Tisha B’Av and the Spirit of Chayim’s Violin

Very rarely would a person walk the streets of Jerusalem on Tisha B’Av (the 9th of the Hebrew month of Av) and hear the sweet Kabbalat Shabbat niggun (melody) of:

Zamru Adonai b’kinor, b’kinor v’kol zimrah.

“Praise Adonai with harp, with harp and voice of song.”

Psalm 98

Yet from under an open tent on the outdoor grounds of a nature museum in Jerusalem, these words wafted gently over a mourning city.  On Tisha B’Av, we commemorate the many calamanities that befell our people, especially aching over the destruction of the First and Second Temples in Jerusalem.  A week ago, I sat on cushions in this large open tent and listened to the chanting of Eicha (Lamentations) interspersed with modern poetry.  Afterward, I raised my voice with others in the singing of kinot (dirges).  The vivid images of the destruction of Jerusalem and the brokenness of the people who dwelled there inspired those around me to share spontaneous reflections and meditations on shattered souls.  An older man shared a story that his uncle once told him when he was a boy.

His uncle and father grew up in a small town on the outskirts of Russia.  Like many others, his uncle and father spent the latter part of the war in the camps.  They returned to their town after the war only to find their homes occupied by others who lived in their houses, cooked in their kitchens, but did not dream their same dreams.  Though it was difficult, the Jews of the town tried to make a life for themselves there again.  After a year of trying, they gave up and boarded a train to the west.  Before leaving, a man named Chayim returned to his former home and retrieved from a hidden spot his violin.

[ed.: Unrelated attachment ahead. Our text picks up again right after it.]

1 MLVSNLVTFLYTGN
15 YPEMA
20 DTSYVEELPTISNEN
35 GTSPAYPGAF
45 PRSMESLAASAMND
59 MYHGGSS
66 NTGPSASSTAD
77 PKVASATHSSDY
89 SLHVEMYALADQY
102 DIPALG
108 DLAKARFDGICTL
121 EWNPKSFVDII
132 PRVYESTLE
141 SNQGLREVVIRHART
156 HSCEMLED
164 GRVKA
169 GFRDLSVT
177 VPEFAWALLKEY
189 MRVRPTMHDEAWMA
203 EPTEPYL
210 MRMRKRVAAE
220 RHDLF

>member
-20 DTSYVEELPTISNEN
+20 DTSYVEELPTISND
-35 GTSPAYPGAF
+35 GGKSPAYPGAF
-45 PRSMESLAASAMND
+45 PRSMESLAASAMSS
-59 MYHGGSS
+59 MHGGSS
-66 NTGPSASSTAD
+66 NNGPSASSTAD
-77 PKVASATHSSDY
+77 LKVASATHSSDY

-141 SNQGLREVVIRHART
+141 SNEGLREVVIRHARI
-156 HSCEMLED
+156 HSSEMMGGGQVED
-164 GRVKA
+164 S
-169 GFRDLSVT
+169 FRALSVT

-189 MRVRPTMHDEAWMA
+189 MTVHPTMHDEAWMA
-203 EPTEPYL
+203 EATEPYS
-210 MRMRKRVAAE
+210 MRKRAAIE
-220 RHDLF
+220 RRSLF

On the crowded train, people lost their patience easily.  When Chayim began to play his violin, he nearly got thrown off the train.  Yet, Chayim paid no heed to their jeers.  He played the the lullabies that put him to bed as a baby, the melodies of his youth, the zmirot (festive songs) of Shabbat. Slowly, slowly people began to hum along.  As he played song after song, zimrah after zimrah, the people from the village let loose full throat, singing the songs they had learned from their parents, and grandparents and great grandparents. They relived their shabbos dinners, their mornings in shul, the sweetness and pain of their lives.  They sang and they sang as the train approached the west losing themselves in the sweet and piercing songs of our people.

Then, without warning, Chayim smashed his violin, shattering it into pieces. When they reached the west, Chayim departed the train, never to be heard from again.

The man telling his uncle’s story cleared his throat and then told us his uncle’s last piece of advice:

We must find the pieces of life’s broken violin and continue to sing.

Many moments of silence followed this story.  After several minutes passed, the voice of a teenage girl began to sing quietly…

Zamru Adonai b’kinor, b’kinor v’kol zimrah.

Then more and more people joined…

Praise Adonai with harp, with harp and voice of song.

Soon, on the eve of Tisha B’Av, the spirit of Chayim- wherever he may be (and wherever he may be, may he be resting in peace) heard the songs of his childhood gently filling the streets of Jerusalem.

This past Shabbat, I sang these words again.  This time, in a room full of hundreds of Jews, we sang the words in a round, lifting our voices, piecing back a small part of Chayim’s violin.